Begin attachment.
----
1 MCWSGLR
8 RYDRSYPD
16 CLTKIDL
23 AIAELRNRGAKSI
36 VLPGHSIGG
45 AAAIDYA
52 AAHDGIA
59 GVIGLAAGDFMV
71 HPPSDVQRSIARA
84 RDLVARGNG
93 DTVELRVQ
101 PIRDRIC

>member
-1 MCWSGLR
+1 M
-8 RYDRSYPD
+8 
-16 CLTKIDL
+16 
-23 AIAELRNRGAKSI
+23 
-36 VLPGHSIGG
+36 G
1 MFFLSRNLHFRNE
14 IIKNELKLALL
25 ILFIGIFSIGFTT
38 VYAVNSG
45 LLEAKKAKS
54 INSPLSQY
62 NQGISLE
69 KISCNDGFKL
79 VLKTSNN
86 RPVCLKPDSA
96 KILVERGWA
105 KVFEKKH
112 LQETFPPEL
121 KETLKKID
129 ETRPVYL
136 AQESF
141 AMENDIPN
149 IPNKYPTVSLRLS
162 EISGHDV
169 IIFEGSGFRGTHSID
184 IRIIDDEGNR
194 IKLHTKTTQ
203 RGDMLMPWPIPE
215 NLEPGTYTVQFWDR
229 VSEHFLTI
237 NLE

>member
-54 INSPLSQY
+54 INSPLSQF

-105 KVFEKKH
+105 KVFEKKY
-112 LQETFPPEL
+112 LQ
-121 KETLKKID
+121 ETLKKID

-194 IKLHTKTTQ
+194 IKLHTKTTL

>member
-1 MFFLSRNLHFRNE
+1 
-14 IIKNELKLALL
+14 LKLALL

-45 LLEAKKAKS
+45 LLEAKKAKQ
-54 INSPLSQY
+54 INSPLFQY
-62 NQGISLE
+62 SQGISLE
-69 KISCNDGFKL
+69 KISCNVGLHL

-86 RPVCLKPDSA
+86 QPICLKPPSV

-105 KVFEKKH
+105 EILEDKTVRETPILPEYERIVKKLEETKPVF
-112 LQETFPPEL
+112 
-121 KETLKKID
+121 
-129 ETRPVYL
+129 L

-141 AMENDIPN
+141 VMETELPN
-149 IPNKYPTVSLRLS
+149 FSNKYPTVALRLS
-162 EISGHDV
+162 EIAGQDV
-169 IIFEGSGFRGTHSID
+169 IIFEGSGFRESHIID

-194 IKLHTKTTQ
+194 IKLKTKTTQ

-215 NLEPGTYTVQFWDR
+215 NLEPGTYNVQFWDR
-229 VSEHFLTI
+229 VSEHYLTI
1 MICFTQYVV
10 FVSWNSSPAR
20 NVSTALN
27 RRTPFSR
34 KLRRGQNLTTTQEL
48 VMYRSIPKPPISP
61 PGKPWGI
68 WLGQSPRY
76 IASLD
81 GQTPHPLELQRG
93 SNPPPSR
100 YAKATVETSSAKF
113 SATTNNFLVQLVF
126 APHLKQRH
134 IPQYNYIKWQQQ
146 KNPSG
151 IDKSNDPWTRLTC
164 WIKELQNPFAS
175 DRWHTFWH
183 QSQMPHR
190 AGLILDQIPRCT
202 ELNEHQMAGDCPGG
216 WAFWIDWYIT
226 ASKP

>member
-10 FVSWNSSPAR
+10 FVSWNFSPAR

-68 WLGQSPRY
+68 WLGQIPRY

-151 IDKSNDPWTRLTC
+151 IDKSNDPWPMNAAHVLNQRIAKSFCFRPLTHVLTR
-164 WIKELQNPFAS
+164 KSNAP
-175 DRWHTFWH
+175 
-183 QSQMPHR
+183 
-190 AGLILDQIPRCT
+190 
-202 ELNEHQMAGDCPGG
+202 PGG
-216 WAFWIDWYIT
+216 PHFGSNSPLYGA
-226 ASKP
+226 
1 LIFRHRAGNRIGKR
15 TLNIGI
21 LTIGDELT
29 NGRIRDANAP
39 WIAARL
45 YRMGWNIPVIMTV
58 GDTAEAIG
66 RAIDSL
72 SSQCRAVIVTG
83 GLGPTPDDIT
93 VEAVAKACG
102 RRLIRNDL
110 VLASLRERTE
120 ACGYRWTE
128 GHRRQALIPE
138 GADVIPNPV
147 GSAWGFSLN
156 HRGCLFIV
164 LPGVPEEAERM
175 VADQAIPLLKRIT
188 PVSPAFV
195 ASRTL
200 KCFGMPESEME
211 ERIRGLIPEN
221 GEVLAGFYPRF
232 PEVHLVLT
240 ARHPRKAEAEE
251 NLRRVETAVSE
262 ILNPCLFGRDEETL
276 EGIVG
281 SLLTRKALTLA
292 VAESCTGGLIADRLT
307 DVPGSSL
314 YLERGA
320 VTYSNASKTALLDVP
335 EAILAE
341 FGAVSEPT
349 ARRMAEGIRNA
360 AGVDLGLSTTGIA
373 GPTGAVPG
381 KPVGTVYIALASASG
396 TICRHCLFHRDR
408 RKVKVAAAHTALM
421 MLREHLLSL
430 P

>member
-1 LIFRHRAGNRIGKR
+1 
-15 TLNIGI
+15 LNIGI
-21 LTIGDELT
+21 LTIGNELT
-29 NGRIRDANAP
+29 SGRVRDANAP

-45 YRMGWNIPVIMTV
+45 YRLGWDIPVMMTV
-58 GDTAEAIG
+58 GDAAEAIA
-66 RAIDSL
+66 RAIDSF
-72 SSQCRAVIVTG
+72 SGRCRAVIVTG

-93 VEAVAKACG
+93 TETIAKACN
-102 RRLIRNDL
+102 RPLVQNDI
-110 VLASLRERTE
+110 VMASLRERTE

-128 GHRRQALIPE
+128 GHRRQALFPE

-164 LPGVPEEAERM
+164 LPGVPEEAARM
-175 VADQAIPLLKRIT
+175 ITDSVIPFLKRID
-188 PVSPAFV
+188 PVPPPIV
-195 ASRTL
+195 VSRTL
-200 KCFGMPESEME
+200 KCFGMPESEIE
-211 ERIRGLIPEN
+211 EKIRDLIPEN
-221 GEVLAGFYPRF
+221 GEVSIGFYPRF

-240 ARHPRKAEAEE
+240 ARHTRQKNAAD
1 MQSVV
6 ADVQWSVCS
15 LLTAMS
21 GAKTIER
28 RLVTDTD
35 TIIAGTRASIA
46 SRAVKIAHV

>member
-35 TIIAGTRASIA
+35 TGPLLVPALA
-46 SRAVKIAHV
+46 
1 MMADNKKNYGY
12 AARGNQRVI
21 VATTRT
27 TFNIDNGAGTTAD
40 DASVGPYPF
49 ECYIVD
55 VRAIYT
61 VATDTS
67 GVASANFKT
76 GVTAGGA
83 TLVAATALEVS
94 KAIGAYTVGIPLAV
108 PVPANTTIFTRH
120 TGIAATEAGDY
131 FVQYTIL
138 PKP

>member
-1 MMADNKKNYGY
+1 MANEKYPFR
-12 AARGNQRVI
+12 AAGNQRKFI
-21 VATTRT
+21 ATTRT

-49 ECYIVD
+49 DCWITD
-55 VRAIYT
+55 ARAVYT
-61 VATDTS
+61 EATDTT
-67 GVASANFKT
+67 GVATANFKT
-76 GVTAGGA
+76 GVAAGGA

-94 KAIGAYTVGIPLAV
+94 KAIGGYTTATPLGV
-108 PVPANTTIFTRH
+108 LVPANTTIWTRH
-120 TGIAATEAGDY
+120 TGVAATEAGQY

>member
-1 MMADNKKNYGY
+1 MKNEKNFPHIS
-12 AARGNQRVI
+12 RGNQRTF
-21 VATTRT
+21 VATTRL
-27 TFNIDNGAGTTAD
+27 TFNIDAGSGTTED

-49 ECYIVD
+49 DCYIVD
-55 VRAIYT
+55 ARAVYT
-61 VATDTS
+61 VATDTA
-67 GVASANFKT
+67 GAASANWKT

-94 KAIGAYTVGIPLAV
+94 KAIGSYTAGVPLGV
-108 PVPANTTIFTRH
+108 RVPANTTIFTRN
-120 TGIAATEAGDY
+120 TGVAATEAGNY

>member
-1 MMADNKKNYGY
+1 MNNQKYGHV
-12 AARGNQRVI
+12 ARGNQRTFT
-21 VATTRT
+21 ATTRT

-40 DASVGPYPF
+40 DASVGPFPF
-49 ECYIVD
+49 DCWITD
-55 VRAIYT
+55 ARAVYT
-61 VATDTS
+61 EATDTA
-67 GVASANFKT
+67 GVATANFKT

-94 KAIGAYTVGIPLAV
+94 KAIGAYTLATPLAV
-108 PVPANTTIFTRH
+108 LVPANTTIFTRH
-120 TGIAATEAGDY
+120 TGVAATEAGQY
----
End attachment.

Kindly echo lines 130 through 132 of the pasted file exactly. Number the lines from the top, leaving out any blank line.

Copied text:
+164 KSNAP
-175 DRWHTFWH
+175 